And the performances are excellent. As his stature in the Marvel Universe grows, Tom Holland’s Parker/Spider-Man is truly conflicted, and you feel every bit of that conflict. As Peck/Mysterio, Jake Gyllenhaal is pitch-perfect in his coordinated transition from savior to scoundrel. And Samuel L. Jackson, as usual, is the man. The rest of the cast, including Marisa Tomei’s Aunt May, Zendaya’s MJ, and Parker’s other classmates, are all holdovers from Homecoming and benefit from having been part of the same crew before.
Yes, Spider-Man: Far From Home is a Marvel superhero movie. But it also accomplishes the superhuman trick of feeling like something more. (And it has us looking forward to the Christmas movie.)
“I’m too sexy for my car, too sexy for my car, too sexy by far…”
In the first act of Framing John Delorean, you might find yourself humming the Right Said Fred novelty hit as GM’s rising young star takes control of the automaker’s stagnating Pontiac division and transforms it with the introduction of the GTO.
But you might find yourself humming it again later in the movie when Alec Baldwin reveals an interesting little tidbit. Back in the 1980s, when several Hollywood studios were considering a Delorean biopic, the automaker called Baldwin personally to ask if he would consider playing the role. Given the Baldwin brothers’ heartthrob status at the time, Delorean’s self-esteem was certainly not lacking.
Life in the fast lane was in John Delorean’s blood, and he fancied himself as the ultimate sex symbol in an industry dominated by a generation of cookie-cutter engineers and executives. But breaking the mold also meant breaking the rules, and once Delorean started, he found it hard to stop. That’s why, eventually, he found himself on the scrap heap of the automotive business, discredited and discarded after he gambled away his fortune on the car that bore his name.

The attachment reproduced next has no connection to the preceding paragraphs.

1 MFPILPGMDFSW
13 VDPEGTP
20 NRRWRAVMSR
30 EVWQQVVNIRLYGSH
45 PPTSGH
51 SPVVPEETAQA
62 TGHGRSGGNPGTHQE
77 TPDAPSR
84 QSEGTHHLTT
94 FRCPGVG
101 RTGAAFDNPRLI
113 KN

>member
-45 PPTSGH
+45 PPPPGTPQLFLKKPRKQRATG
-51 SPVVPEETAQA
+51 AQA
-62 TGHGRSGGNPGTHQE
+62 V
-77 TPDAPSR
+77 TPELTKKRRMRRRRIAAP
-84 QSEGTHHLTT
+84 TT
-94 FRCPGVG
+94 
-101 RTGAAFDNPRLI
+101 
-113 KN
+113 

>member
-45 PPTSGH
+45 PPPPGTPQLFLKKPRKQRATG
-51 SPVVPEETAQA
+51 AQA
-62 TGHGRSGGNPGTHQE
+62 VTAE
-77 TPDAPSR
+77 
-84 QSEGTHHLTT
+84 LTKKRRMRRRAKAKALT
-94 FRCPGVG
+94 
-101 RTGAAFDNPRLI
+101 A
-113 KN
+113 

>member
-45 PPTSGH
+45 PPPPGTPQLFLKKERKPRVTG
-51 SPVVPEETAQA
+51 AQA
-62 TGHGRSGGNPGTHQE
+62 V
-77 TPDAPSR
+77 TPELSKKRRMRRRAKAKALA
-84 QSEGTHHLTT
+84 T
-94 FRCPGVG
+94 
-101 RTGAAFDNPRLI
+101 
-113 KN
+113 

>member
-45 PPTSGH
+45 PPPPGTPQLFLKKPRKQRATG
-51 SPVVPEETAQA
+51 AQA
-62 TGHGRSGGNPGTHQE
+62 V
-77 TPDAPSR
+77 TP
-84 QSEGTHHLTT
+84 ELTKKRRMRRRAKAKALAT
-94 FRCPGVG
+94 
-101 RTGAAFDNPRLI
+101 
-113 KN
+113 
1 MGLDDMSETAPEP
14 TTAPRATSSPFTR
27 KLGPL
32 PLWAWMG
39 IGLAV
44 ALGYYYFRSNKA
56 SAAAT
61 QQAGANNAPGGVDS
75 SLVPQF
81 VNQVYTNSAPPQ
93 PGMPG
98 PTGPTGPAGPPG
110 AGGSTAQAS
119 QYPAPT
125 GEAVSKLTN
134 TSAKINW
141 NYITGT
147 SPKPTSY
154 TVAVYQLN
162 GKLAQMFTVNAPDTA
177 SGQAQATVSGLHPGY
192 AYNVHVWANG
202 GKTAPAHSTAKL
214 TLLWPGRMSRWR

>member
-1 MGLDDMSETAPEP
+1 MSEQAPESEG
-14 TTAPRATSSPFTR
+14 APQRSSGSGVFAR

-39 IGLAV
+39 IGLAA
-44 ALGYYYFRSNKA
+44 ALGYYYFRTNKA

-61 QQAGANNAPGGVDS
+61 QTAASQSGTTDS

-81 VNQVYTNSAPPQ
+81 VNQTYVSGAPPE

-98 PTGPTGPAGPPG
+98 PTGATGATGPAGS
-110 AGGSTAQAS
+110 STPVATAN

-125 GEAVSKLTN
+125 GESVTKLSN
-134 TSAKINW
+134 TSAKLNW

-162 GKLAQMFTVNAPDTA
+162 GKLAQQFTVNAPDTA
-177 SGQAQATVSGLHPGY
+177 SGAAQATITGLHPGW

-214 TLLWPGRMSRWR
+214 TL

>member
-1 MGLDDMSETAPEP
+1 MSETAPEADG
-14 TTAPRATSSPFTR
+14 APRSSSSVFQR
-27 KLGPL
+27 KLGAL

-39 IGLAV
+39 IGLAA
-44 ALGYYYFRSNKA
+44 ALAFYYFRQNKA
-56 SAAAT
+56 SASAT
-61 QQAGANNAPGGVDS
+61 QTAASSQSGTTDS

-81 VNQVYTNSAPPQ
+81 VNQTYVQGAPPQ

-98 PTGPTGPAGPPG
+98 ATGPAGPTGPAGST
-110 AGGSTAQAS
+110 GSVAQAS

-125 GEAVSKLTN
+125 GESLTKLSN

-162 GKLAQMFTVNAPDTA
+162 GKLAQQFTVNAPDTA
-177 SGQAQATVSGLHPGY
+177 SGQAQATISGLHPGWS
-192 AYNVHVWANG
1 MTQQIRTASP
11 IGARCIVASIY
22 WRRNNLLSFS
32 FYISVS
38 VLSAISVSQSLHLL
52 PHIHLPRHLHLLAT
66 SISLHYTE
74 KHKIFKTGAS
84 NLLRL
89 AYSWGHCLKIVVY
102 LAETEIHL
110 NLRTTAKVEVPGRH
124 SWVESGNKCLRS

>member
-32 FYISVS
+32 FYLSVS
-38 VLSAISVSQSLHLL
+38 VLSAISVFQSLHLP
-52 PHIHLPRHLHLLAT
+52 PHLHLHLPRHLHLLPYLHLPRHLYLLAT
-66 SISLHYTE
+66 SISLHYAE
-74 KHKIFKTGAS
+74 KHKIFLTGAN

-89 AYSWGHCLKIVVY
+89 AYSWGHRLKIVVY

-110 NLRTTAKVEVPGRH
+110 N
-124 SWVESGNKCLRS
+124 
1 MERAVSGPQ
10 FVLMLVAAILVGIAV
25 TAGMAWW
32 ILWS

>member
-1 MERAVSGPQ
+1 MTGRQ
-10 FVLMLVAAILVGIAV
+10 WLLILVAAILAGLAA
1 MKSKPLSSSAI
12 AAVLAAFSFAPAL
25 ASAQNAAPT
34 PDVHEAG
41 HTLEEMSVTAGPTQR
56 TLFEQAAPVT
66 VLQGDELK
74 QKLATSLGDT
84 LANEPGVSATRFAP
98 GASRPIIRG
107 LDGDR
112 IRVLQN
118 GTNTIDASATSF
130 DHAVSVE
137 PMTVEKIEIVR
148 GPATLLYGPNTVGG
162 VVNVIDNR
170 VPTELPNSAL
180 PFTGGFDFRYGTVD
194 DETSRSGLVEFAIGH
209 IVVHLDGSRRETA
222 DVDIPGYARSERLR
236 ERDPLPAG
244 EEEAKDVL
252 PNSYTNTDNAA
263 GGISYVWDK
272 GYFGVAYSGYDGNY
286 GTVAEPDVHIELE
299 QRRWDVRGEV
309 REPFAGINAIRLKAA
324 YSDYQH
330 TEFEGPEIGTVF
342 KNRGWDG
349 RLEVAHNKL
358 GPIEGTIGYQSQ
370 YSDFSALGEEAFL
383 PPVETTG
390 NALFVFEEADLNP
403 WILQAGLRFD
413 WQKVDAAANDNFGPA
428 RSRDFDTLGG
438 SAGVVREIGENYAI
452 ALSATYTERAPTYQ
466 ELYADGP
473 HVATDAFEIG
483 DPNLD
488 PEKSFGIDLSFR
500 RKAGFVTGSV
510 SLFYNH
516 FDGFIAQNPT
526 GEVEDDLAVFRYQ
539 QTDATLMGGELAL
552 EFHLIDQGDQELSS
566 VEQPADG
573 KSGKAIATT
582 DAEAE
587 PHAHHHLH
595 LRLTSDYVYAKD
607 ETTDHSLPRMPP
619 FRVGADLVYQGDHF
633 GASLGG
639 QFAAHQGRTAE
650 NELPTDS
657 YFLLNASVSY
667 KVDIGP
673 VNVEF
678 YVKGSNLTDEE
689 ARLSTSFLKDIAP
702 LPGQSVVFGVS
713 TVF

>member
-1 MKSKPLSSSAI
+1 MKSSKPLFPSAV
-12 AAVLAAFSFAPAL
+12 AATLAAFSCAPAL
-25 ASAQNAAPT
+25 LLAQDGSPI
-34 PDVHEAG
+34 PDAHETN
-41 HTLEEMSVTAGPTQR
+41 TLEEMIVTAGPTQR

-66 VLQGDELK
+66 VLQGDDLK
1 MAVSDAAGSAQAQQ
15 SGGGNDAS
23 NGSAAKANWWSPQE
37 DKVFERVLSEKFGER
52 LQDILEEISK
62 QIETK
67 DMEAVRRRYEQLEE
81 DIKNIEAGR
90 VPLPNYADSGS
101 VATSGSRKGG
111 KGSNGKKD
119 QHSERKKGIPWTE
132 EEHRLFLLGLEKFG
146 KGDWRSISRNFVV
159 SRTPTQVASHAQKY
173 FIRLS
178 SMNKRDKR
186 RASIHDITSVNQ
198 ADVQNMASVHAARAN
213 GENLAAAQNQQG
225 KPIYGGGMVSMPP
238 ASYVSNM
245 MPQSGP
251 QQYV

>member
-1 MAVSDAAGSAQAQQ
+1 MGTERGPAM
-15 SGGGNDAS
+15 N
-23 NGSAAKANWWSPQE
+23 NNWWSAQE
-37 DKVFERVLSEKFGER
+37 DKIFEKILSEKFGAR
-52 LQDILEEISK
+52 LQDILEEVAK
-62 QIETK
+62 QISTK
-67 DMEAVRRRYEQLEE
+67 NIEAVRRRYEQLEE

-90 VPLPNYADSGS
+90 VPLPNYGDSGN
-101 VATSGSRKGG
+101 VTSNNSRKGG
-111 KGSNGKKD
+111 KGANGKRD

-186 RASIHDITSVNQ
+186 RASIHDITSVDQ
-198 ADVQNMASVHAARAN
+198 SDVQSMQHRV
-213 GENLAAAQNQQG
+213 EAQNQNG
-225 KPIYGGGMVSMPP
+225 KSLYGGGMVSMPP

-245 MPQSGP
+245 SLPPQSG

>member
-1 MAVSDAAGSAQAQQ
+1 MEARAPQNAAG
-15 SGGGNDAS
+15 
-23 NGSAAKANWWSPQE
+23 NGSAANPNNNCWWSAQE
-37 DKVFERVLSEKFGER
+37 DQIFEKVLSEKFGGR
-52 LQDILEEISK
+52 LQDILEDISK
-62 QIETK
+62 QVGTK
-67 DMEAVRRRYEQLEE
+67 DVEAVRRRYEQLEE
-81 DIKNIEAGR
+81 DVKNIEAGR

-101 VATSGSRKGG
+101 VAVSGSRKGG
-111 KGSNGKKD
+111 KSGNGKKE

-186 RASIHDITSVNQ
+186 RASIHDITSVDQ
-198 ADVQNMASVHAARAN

Framing John Delorean, mimicking its subject, also likes to break the rules. It’s an interesting hybrid — part documentary, part biopic — that frequently breaks the fourth wall. It relies extensively on archival footage of the man himself. You’ll also see plenty of interviews, with his children, co-workers, and even the FBI agents and informants who famously took him down in an undercover sting operation. You’ll see news footage from coverage of his trial. But then, you’ll also see Baldwin and Morena Baccarin as Delorean and his wife, supermodel Cristina Ferrare, in re-enactments of moments from their life together. Sometimes, you’ll see Baldwin acting out the same scenes from the archival footage, as if it was merely another camera angle. And you’ll see Baldwin in his makeup chair several times, offering stories and theories about Delorean as he is being transformed into the character’s various stages of life.
If all of that sounds a bit chaotic, to the filmmakers’ credit, they make it work without too much confusion. On the other hand, the filmmakers remind us many times — maybe a little too often — that Hollywood has always wanted to make a movie about John Delorean, as if they’re patting themselves on the back for finally finishing one.
The rise and fall of John Delorean is, indeed, an intriguing story. And, thanks to that makeup artist we see constantly working on him, Baldwin looks remarkably like Delorean throughout the film.
Ultimately, the film is a bit like the car that Delorean built — at times gimmicky, at times a bit too flashy, and occasionally it rides a little rough, but it gets you from Point A (his start in the auto business) to Point B (his downfall and death) in style. It’s by no means perfect, but if you like compelling true-life stories, it’s worth the ride.